Rio 2016 Olympic Infinity Ping-Pong Tables Designed by Shinichi Sumikawa


These streamlined eye-catching table legs form the contours of an infinity ∞ loop, and are sourced from fallen trees from the Great East Japan Earthquake.

If you’ve ever heard of ping-pong diplomacy between Nixon and China in the Cold War, then you’ll know that ping-pong matches can have the magical affect of thawing tense relations between bickering countries. Also known as table tennis, ping-pong is a popular competitive sport requiring players to have extraordinary hand-eye coordination and instantaneous reflexes.

Have you glimpsed those lovely new ping-pong tables in the Rio 2016 Olympics? San-EI Corporation, a leading Japanese manufacturer of ping-pong tables, had the honour of supplying the tables this year. These tables sport curvaceous wooden legs in lieu of the regular spindly ones, and boasts a new table colour called “Les yeux bleus”, or blue eyes.



This is not a piece of sports equipment, but a work of art of the finest industrial caliber. San-Ei also supported sporting goods for Olympic table tennis tournaments in 1992.

In an interview, SAN-EI Corp. President Shin Miura explained how he was inspired by the experience of Japanese immigrants to Brazil, in which table tennis was a frequent source of entertainment in immigrants’ daily lives, to supply tables for the Rio Games. Together with Shinichi Sumikawa (who designed Sony’s Walkman), Miura sought ways to combine Japanese and Brazilian elements into one cohesive whole, while paying respect to the great 2011 Japanese earthquake disaster.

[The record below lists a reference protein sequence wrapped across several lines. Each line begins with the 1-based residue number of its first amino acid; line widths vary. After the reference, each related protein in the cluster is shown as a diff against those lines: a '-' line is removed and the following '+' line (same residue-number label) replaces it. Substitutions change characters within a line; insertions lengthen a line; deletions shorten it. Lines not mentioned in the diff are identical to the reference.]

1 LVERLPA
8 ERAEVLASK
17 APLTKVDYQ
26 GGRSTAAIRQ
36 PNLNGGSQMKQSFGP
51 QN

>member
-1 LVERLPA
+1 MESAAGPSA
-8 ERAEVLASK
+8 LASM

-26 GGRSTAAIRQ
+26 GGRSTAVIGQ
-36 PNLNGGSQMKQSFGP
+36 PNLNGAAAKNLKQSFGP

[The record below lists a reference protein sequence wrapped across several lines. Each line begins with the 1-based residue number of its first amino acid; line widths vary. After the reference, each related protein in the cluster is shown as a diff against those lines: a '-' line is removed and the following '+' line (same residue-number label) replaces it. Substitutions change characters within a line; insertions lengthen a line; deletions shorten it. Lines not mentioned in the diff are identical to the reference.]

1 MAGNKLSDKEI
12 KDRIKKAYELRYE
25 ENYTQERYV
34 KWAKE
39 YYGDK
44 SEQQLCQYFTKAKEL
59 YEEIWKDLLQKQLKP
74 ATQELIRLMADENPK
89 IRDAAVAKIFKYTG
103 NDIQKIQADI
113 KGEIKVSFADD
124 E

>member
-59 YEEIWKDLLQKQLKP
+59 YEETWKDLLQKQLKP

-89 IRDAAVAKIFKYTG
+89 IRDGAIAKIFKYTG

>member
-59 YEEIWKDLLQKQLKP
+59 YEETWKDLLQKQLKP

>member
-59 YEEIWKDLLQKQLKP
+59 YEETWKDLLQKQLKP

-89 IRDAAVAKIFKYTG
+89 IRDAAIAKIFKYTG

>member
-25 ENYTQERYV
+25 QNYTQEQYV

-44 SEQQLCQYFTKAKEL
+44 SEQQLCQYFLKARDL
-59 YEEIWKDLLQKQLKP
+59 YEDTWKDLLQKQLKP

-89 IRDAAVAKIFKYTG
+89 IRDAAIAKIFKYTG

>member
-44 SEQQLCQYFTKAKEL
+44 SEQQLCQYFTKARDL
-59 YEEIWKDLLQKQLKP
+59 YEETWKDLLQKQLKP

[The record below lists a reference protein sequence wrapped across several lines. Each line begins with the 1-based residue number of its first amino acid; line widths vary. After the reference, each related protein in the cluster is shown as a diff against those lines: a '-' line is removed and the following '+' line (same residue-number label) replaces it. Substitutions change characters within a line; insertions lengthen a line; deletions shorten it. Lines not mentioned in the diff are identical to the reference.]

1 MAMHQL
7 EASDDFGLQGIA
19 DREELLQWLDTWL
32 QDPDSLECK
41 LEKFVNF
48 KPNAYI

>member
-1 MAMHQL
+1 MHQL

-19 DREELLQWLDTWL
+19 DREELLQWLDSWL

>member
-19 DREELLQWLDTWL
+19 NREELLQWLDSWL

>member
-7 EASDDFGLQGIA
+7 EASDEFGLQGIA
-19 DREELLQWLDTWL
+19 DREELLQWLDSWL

In hearing that Japan took home 3 medals (1 silver and 2 bronze) in this year’s tournament, Sumikawa said he felt “elated” and “thankful” that he was given the opportunity to design the  tables. And although he typically doesn’t reveal design sketches, he did share this image below in light of all the media attention that the tables are getting:


Sumikawa notes that the form was partially inspired by the Kanji 支 (to support), which references Japan’s reconstruction, recovery and all the support they received from all around the world after the 2011 earthquake and tsunami.


After applying glue between large sheets of laminated wood, workers place the mass under a compress to bind them together. After a rigorous checking, smoothing, and painting process, they will expose the wooden table top to ultraviolet light to harden the paint to a high sheen.

According to San-Ei engineer Yesao Yoshizawa, when the International Table Tennis Federation first saw Sumikawa’s design sketches for the uniquely shaped legs, they said, “This table’s construction is absolutely unstable. It’s going to be very difficult to certify this.” Despite this doomsday message, after many days of trial and error, engineers were able to reinforce the table to exceed Olympic standards.


During the final stages of production for the wooden legs, works use large mechanical files to smooth the legs into flawless contours. The legs are made of is buna (Japanese beech) grown in Miyako City in Iwate Prefecture, an area wrecked by the tsunami during the 2011 Great East Japan Earthquake.


A tennis table in its natural environment. While the color of a tennis table is blue in Japan, it is green in Europe, so Miura and Sumikawa selected a color that could appear to be either blue or green depending on the quality of light.


The ping pong features at the 2016 Rio Olympics, as judges deliberate.


  1. Tendo Ltd. manufactured the sculptural base of this table; their expertise in plywood furniture is in a class all of it’s own.

  2. This is great, it is a perfect combination of form and function. I like it when people take risks whether it works out or not.

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